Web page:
To help you, we’ll break down 29 social selling statistics into actionable steps to help you understand what social selling and how to use it in order to reach your sales targets.
What is social selling?
Social selling is about finding and engaging with prospects (and customers) online. Each time you login to a social media network to identify new prospects, connect with them and provide value by answering questions and sharing relevant content, you are social selling.
Think of social selling as a softer sales approach. It’s a long term strategy and more like a marathon, rather than the traditional sales process, which is more like a sprint.
The biggest difference between social selling and traditional sales techniques is that while the latter focuses mainly on short-term sales results, social selling is more about building long lasting relationships.
Long gone are the days when you could simply cold call your way to a sale. Today, buyers’ are asking questions, seeking out advice and making their final decisions – all on social media.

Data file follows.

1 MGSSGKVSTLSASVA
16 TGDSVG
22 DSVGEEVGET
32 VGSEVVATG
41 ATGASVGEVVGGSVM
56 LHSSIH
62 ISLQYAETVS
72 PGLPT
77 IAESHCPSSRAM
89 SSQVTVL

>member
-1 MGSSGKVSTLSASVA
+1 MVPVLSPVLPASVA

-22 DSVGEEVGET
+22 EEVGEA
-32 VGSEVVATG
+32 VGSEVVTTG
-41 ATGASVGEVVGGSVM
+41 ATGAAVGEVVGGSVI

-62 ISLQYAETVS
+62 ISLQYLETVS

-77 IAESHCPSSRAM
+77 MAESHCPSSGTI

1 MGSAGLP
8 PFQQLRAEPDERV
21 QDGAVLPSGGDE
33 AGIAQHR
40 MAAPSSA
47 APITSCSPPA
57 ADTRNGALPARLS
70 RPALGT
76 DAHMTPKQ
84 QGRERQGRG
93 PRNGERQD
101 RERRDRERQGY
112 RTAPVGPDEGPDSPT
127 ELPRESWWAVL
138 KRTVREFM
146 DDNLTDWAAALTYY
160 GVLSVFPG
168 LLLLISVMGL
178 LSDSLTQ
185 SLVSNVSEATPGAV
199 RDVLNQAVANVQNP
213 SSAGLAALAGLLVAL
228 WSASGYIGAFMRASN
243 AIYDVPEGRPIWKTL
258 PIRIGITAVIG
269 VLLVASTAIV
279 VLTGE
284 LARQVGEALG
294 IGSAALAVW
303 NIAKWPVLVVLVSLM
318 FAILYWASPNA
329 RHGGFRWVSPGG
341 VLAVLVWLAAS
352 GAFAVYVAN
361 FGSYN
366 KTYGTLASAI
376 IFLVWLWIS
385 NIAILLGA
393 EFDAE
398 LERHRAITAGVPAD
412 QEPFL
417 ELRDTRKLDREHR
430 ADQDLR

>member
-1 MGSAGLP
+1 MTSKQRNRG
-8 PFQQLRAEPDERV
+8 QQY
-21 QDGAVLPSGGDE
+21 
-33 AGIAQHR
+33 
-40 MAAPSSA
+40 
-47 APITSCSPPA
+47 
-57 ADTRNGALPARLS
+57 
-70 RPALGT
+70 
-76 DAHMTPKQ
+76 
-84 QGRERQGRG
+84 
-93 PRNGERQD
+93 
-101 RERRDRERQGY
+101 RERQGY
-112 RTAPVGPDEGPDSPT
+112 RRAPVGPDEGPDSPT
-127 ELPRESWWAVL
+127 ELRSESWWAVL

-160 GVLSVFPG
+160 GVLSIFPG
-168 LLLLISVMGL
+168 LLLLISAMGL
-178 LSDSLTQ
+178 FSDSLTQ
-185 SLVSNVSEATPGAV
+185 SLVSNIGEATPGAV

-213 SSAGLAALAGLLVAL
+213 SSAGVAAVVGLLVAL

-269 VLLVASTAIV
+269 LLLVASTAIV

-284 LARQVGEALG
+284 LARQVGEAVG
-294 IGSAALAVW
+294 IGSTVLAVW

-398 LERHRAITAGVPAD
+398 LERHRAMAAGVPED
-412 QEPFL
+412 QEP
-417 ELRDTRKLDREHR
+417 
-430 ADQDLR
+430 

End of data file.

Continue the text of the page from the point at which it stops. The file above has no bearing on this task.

The buying process has changed
The traditional buying process was often a one-way “conversation” between the sale rep and buyer. Reps were responsible to getting the prospects attention and convincing them that they needed the product or service that they were selling.
Back then, it was only about cold calls, sales demos and qualifying leads.
While all still important, the biggest change has happened to the way that people buy.
And decision makers consume at least 5 pieces of content before engaging with a sales rep.
This research on buyer behavior is further supported in a study conducted by International Data Corporation (IDC), which finds that 75% of B2B buyers and 84% of C-level or vice-president level executives use social media to make purchasing decisions.